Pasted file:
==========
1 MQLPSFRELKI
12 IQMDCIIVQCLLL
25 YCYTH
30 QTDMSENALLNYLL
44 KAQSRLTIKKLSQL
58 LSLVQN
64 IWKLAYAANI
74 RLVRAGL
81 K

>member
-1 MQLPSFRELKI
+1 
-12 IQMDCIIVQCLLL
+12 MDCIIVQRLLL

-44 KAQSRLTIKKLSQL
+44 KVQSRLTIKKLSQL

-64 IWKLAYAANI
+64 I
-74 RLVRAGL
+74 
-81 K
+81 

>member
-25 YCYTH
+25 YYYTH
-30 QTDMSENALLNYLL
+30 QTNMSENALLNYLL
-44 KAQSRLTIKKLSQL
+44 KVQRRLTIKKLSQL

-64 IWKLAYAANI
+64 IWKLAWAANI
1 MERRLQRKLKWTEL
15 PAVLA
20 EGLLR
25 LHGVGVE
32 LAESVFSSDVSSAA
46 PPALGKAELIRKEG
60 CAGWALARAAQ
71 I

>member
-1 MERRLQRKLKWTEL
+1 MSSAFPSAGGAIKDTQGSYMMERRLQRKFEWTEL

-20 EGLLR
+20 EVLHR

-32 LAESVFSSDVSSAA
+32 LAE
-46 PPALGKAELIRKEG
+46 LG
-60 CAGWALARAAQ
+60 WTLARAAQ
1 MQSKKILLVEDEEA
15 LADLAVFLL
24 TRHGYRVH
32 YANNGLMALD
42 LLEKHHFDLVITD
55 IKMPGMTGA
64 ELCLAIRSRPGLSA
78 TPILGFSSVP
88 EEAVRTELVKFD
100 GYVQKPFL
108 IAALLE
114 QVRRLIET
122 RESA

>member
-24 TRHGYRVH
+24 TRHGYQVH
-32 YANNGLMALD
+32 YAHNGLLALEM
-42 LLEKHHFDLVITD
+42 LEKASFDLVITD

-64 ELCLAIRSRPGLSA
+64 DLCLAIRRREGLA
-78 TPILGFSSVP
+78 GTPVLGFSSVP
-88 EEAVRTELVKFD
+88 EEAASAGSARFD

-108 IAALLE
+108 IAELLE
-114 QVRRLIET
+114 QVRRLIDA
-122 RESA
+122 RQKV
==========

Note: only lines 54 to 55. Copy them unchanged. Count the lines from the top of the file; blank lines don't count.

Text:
32 YANNGLMALD
42 LLEKHHFDLVITD